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I knew it was going to be an eventful conference when halfway down the runway at Heathrow at ca. 100 m. p. h. our SAA captain aborted the take off because of a computer error, restarting the whole procedure 1 hour later. Nevertheless all went well thereafter and we arrived in Cape Town on time and the conference was off and running with the essential welcome reception and general ‘meet and greet’.
This conference was rather different to normal virology meetings in that it encompassed everything from animal virology to plant virology via veterinary virology and fungal virology, this being the breadth of the infection capacity of double-stranded (ds) RNA viruses. The programme on the conference reflected this with sessions and indeed days devoted to replication and expression, structure and assembly, protein structure and function, virus cell interactions, immunity and prevention and pathogenesis and pathophysiology of representatives of all dsRNA viruses. Notwithstanding the importance of the plant and fungal dsRNA viruses the pathological importance of the orbiviruses and rotaviruses demanded centre stage on all conference days. Interestingly because of difficulties in generating cDNA clones for the numerous dsRNA components of both the orbiviruses and rotaviruses, reverse genetics has yet to be used for these viruses. Such full-length cDNA clones for the generation of infectious RNAs have been available for many years for several fungal dsRNA viruses and their use to investigate aspects of hypervirulence in totiviruses and synergism in hypoviruses were well documented by Professor Said Ghabrial and Dr N. Suzuki, from the Nuss laboratory. However two excellent presentations by Dr S. Komoto and Professor Polly Roy illustrated that reverse genetics is surely just around the scientific corner for orbiviruses and rotaviruses.
Further highlights of the first two days of the meeting included the as ever excellent presentation of Dennis Bamford on dsRNA virion structure and RNA replication and reflections on 40 years of reovirus research by Professor Joklik. Indeed Dr Joklik must have been staggered at the level of research interest in the reovirus group from its humble beginnings with over 150 scientists assembling at this meeting. As is normal at the halfway point in International meetings a road trip excursion intervened in the proceedings and involved an excellent trip to a winery with tastings and an ostrich farm with no tastings. Your author enjoyed the former to the point of not fully appreciating the viewing of Table Mountain from the Blouberg beach but the Pinotage was well worth it!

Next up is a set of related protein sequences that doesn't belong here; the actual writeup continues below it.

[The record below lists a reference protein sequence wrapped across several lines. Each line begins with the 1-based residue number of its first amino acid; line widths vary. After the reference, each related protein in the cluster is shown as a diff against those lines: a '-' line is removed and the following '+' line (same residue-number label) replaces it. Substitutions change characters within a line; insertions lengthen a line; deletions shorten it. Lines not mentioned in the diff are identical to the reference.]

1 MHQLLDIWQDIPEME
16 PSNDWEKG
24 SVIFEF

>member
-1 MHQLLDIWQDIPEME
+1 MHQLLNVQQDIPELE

Back to conference business for the final two days of the meeting and time to review the posters and assess the epidemiological aspects or reoviruses and emerging pathogens. These aspects were of especial interest to me and I was able to glean novel technology for use in our fungal dsRNA virus research relating to the generation of large quantities of genomic sequence. Our work on dsRNAs associated with fungal diseases of cherry was well-received in this section. The final day of the meeting was an additional day, originally not scheduled, and concerned rotavirus vaccines and mainly the companies that sell them. Unfortunately for some, but not your author, this programme followed the Symposium dinner where a combination of South African delicacies, wines, beers and dancing, in that order took its toll. This was a splendid and colourful finale to the meeting. Announced at the end of the final session was the all important venue for the next dsRNA meeting which will happen in Australia, adding another 13 hours of travel to attend, but if it’s anywhere as varied and exciting as this meeting was, it will be well worthwhile. I thank the BSPP enormously for the opportunity to attend the Symposium, to visit South Africa for the first time and to meet and interact with a whole range of new colleagues in the dsRNA virus world.
Robert Coutts Imperial College.